Berkeley Police Department reports staffing issues after budget cuts

File photo of Berkeley Police Department Ronald Tsukamoto Public Safety Building
Lianne Frick/File
During a Police Review Commission meeting Wednesday, Berkeley Police Department Chief Andrew Greenwood expressed concerns over the staffing challenges that have resulted from budget cuts.

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Berkeley’s Police Review Commission, or PRC, discussed how the city’s plan to dramatically cut funding to its police department has resulted in staffing challenges at a meeting Wednesday.

Amid community calls to defund the police, Berkeley City Council decided to cut $9.045 million, or 12%, from the Berkeley Police Department’s budget for the fiscal year 2021 at a meeting June 30. At the meeting, Berkeley City Councilmember Cheryl Davila proposed a budget that would have defunded BPD by 50%, which many Berkeley residents supported. On July 14, Berkeley City Council established that a 50% reduction of the budget was a goal of the public safety reimagining process.

BPD Chief Andrew Greenwood expressed concerns at the meeting over BPD’s “dire staffing situation.”

“At least five (officers) who were in the queue for consideration have withdrawn, citing their concerns about the department, about the city and some of the information they’re reading in the newspapers, such as a 50% budget reduction for that department,” Greenwood said at the meeting.

Greenwood added that it would be a challenge to develop and adapt to the recent initiatives and council decisions focused on the department.

Then, Berkeley resident Charles Clarke discussed BPD racial diversity statistics, which showed that the police department’s racial composition mostly mirrors that of the city.

During the meeting, the PRC commissioners also considered a policy complaint regarding fees for vehicle towing and storage.

Monica Navarro, who moved to a domestic violence shelter in San Francisco, found no parking spaces for her unregistered vehicle and was often ticketed before deciding to park in Berkeley. Her vehicle was towed Sept. 25, and because Navarro is unable to pay the $800 towing fee, her vehicle will be sold Nov. 4.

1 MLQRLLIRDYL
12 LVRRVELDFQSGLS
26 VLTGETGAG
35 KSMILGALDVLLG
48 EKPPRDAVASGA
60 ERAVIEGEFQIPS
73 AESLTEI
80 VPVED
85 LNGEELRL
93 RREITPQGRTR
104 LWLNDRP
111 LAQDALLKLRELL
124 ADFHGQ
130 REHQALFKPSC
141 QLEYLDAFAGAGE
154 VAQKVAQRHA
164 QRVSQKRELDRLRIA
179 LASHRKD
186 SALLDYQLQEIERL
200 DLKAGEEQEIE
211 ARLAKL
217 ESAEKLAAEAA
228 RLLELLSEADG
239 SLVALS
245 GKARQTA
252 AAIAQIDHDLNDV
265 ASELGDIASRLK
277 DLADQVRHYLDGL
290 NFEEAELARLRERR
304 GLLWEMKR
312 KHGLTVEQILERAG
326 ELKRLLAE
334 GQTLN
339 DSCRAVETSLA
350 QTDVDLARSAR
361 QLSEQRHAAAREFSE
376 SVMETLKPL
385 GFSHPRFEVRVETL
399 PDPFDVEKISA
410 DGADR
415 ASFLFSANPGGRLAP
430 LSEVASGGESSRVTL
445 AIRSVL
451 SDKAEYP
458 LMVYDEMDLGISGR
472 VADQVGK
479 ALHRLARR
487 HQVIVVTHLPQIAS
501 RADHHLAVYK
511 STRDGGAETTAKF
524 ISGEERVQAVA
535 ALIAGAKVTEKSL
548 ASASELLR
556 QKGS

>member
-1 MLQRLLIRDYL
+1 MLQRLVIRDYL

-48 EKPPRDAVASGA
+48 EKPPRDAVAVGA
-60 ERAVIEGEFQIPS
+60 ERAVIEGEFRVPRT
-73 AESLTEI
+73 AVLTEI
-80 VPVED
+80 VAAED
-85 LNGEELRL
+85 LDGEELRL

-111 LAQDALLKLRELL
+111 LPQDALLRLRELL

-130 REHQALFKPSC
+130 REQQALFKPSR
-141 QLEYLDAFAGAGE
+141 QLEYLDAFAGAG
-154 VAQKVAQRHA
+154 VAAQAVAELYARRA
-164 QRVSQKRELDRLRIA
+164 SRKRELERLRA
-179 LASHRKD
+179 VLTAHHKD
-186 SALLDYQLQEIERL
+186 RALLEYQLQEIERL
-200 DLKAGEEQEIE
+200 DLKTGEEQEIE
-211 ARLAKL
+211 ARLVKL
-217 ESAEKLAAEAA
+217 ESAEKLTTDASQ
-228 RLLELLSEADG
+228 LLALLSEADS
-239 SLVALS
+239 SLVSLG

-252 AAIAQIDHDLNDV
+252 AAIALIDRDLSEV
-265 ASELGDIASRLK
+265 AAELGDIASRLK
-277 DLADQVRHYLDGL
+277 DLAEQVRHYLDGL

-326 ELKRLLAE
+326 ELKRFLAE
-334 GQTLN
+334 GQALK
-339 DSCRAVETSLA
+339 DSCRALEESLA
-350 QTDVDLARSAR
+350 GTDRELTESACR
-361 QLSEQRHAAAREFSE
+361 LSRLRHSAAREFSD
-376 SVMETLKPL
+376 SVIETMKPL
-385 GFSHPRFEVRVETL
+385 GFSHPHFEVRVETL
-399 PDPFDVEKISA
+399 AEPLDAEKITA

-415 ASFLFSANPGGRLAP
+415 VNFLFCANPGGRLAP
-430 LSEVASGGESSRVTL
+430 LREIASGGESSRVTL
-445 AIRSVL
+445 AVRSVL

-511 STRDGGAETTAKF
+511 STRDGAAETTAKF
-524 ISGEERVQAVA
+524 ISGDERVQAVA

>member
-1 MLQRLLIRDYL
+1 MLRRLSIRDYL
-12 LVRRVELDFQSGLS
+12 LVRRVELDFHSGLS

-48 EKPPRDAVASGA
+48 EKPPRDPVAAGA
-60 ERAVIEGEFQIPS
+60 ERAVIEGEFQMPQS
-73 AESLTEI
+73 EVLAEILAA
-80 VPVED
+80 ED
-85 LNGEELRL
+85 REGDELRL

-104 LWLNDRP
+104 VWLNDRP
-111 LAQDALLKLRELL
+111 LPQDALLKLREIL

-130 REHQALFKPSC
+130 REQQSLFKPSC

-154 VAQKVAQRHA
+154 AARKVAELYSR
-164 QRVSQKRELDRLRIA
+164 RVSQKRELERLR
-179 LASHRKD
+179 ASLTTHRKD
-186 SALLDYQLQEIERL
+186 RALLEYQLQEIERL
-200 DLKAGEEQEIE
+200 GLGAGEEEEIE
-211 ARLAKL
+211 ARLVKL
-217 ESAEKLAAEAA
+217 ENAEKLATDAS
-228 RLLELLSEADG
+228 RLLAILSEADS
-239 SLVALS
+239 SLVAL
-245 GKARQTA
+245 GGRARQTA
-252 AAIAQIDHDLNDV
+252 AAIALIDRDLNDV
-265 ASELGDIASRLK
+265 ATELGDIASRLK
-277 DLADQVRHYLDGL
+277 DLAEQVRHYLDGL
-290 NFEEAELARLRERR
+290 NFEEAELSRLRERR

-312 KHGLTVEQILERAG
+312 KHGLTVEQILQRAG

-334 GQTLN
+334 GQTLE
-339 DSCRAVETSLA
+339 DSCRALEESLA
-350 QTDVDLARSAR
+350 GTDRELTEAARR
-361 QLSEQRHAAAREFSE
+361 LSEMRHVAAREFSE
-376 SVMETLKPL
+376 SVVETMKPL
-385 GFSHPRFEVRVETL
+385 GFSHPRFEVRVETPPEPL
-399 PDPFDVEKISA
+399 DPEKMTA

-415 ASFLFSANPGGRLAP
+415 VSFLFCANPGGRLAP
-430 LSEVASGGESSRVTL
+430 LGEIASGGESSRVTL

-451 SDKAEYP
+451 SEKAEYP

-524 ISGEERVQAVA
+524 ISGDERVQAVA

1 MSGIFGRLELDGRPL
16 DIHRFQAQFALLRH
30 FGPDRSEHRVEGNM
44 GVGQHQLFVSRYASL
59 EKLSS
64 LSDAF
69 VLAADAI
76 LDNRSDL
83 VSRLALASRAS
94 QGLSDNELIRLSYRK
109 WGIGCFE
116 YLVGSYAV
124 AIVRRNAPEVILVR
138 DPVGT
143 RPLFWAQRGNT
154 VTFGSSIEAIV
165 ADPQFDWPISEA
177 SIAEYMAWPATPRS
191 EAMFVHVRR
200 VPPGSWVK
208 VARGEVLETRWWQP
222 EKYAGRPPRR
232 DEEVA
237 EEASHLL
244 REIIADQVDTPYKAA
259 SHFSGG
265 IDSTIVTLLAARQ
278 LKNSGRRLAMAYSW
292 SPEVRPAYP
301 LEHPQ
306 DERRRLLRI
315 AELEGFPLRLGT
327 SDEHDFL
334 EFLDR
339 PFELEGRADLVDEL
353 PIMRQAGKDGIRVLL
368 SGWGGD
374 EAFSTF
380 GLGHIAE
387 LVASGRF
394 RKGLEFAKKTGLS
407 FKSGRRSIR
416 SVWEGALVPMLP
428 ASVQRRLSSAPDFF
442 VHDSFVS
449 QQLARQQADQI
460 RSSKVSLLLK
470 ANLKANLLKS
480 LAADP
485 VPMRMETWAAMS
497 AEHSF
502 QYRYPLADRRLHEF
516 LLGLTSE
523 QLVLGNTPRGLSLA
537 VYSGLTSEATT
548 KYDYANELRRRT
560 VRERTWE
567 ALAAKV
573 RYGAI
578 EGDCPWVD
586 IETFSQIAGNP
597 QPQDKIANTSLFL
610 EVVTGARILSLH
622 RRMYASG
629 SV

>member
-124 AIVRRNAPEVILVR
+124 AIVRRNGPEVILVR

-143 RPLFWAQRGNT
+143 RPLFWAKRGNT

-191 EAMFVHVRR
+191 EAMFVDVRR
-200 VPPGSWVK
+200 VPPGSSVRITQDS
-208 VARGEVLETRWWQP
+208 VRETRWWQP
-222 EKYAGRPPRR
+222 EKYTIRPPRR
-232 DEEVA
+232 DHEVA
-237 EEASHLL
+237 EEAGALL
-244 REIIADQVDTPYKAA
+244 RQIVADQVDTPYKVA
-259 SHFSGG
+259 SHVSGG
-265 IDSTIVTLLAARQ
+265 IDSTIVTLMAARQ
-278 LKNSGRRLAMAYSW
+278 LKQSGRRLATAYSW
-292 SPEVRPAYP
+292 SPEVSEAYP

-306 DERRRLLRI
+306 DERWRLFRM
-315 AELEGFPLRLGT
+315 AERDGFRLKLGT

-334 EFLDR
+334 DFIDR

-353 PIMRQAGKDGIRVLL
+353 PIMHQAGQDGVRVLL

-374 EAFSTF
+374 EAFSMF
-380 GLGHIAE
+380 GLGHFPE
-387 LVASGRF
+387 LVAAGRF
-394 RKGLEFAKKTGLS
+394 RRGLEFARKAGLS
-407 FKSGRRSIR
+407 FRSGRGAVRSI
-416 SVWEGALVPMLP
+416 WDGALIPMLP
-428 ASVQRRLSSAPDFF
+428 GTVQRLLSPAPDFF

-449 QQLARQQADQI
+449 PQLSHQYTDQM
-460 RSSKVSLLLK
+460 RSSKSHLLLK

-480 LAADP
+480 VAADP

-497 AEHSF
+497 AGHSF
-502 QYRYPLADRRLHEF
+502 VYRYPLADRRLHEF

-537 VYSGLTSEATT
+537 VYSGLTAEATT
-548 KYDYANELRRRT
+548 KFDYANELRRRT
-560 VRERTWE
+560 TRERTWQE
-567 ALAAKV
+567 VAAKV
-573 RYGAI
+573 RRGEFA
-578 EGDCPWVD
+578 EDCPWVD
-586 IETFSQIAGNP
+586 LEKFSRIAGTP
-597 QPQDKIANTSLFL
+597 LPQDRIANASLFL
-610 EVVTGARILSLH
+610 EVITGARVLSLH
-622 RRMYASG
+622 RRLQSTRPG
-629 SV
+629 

“It feels like someone stole my vehicle because they’re selling my vehicle without my authorization,” Navarro said at the meeting. “I feel like I have no option. … There should be options for people.”

Although the PRC voted to accept the policy complaint, it acknowledged that there is nothing the commission could do to prevent the sale of Navarro’s vehicle before Nov. 4.

The commissioners also spent time discussing mutual aid and policing policies for when outside police agencies act in Berkeley.

Several Berkeley residents publicly commented, urging the PRC to recommend Berkeley City Council to apply the city’s use-of-force policy to mutual aid forces. Commenters cited an incident from December 2014, when police officers from Hayward and Berkeley allegedly employed batons and “nonlethal” bullets at a demonstration protesting jury decisions to not indict the police officers who killed Eric Garner and Michael Brown.

“Nothing makes people turn less than peaceful more than seeing injuries that occur as a result of police violence,” Berkeley resident Russell Bates said at the meeting. “Police violence itself can create more violence on the street.”

Catherine Hsu is a crime and courts reporter. Contact her at [email protected] and follow her on Twitter at @catherinehsuDC.

A previous version of this article’s photo caption misspelled Police Review Commission.